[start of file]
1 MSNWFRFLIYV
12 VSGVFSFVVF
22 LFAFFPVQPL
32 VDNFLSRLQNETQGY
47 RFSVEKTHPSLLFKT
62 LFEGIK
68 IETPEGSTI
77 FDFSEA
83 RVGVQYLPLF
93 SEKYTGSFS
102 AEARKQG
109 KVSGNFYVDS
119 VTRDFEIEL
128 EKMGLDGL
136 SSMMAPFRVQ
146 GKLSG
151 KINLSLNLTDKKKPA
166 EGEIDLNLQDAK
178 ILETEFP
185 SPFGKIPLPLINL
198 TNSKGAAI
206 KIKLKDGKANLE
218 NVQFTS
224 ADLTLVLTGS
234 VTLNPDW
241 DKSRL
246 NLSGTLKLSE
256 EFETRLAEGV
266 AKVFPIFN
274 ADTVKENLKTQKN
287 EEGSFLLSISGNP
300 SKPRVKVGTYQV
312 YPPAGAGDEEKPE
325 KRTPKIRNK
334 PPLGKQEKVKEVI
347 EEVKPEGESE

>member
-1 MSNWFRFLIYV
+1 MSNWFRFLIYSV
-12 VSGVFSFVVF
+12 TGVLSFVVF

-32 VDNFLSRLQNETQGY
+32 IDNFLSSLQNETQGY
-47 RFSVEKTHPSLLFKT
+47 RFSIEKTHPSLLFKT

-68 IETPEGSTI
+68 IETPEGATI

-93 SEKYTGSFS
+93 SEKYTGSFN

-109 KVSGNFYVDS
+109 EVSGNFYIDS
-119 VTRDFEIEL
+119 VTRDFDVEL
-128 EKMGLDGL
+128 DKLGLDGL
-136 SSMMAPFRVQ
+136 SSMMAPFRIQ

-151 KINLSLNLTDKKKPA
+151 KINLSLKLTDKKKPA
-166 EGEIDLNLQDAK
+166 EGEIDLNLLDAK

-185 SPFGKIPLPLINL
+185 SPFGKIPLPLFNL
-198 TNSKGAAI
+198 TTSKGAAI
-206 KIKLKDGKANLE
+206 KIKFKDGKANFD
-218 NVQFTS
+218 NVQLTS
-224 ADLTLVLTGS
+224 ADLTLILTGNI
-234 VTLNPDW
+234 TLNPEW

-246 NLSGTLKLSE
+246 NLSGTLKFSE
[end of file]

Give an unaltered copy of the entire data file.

1 MSNWFRFLIYV
12 VSGVFSFVVF
22 LFAFFPVQPL
32 VDNFLSRLQNETQGY
47 RFSVEKTHPSLLFKT
62 LFEGIK
68 IETPEGSTI
77 FDFSEA
83 RVGVQYLPLF
93 SEKYTGSFS
102 AEARKQG
109 KVSGNFYVDS
119 VTRDFEIEL
128 EKMGLDGL
136 SSMMAPFRVQ
146 GKLSG
151 KINLSLNLTDKKKPA
166 EGEIDLNLQDAK
178 ILETEFP
185 SPFGKIPLPLINL
198 TNSKGAAI
206 KIKLKDGKANLE
218 NVQFTS
224 ADLTLVLTGS
234 VTLNPDW
241 DKSRL
246 NLSGTLKLSE
256 EFETRLAEGV
266 AKVFPIFN
274 ADTVKENLKTQKN
287 EEGSFLLSISGNP
300 SKPRVKVGTYQV
312 YPPAGAGDEEKPE
325 KRTPKIRNK
334 PPLGKQEKVKEVI
347 EEVKPEGESE

>member
-1 MSNWFRFLIYV
+1 MSNWFRFLIYSV
-12 VSGVFSFVVF
+12 TGVLSFVVF

-32 VDNFLSRLQNETQGY
+32 IDNFLSSLQNETQGY
-47 RFSVEKTHPSLLFKT
+47 RFSIEKTHPSLLFKT

-68 IETPEGSTI
+68 IETPEGATI

-93 SEKYTGSFS
+93 SEKYTGSFN

-109 KVSGNFYVDS
+109 EVSGNFYIDS
-119 VTRDFEIEL
+119 VTRDFDVEL
-128 EKMGLDGL
+128 DKLGLDGL
-136 SSMMAPFRVQ
+136 SSMMAPFRIQ

-151 KINLSLNLTDKKKPA
+151 KINLSLKLTDKKKPA
-166 EGEIDLNLQDAK
+166 EGEIDLNLLDAK

-185 SPFGKIPLPLINL
+185 SPFGKIPLPLFNL
-198 TNSKGAAI
+198 TTSKGAAI
-206 KIKLKDGKANLE
+206 KIKFKDGKANFD
-218 NVQFTS
+218 NVQLTS
-224 ADLTLVLTGS
+224 ADLTLILTGNI
-234 VTLNPDW
+234 TLNPEW

-246 NLSGTLKLSE
+246 NLSGTLKFSE